By now, you’ve heard of Pokémon GO—whether you’re an avid player or on the spectrum from casual to frustrated observer. With the launch of this app, Pokémon officially jumped (nay, skyrocketed) from the annals of nostalgia to its new relevance in the pop culture lexicon.
I am a proud Pokémon GO user. (I’m at a pretty solid I-have-a-job-and-life-sometimes level 12, with 60 Pokémon—but who’s counting?) Though it has a few people clutching their pearls, I’m pretty on board with what this app is accomplishing. I’ve seen individuals, couples and even families out Pokémon GOing it up around the city. And I can confirm Baltimore is a great place to catch ’em all.
On the second day of downloading the app, I decided to go on Walkabout in my neighborhood of Mount Vernon. Turns out, I was just one amongst the horde. I made more knowing eye contact with fellow citizens (young and oldish) out and about than I possibly ever have in my life thus far. I caught many Pokémon and acquired many Poké balls. (And quickly learned to despise the pervasive—and invasive—species that is the Zubat.)
During one memorable jaunt around the Monument, I was on the search for a nearby Abra when I came upon a group of mostly 20-somethings (and a few teenagers) clustered in a general area. There’s my Abra!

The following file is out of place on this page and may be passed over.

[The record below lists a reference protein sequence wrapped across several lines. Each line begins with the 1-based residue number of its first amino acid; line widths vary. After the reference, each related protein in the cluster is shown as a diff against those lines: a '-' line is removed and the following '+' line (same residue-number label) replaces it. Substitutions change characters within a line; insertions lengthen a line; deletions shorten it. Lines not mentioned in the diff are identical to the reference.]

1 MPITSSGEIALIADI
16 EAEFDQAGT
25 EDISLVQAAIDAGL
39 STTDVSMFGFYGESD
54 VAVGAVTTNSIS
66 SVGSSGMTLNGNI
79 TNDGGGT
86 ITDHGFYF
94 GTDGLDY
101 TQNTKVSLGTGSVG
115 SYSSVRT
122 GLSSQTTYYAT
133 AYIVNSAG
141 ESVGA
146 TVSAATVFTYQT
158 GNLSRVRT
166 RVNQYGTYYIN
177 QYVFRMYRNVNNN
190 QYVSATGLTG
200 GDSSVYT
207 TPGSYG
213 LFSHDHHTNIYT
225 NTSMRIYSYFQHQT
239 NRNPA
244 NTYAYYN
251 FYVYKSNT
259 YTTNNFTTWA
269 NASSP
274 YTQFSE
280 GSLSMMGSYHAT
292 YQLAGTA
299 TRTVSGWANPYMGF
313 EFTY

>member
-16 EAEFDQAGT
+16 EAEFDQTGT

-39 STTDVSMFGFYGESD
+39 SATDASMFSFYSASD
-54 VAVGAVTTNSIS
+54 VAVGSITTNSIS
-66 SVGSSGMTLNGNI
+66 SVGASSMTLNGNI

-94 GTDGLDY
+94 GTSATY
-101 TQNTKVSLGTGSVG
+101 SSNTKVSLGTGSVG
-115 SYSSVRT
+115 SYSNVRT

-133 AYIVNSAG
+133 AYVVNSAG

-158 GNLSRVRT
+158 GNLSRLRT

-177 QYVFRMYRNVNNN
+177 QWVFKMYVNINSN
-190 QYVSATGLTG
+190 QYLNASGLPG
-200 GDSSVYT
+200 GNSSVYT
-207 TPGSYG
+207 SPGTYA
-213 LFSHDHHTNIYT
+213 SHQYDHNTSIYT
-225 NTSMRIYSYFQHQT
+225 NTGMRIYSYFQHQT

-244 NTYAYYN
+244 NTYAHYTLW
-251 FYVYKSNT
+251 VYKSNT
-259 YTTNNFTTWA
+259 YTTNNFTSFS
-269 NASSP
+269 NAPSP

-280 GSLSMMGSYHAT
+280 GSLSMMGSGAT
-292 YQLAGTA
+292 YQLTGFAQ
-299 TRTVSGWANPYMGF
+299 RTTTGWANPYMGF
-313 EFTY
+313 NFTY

What struck me was not the fact that we were mostly grown adults playing what is, nominally, a children’s game (although that thought did strike my funny bone later), but that we were all excited to be there. Everyone was having a great time—chatting, swapping stories of the best places around the city to get certain types of Pokémon and even forging new friendships. “My dog hasn’t had this much exercise in weeks,” one guy told me.
Being someone who loves odd/interesting/unique local history, it was delightful to find historic Baltimore locales become Poké stopes or gyms. I would stop to stock up on my Pokémon balls, only to find myself in front of a beautiful mural or an old church or a plaque detailing the significant event that had happened there. It’s not just fun, it’s educational! (Your welcome, kids.)
So, grab your kids and go forth and Poké on. Just remember to look up once in a while.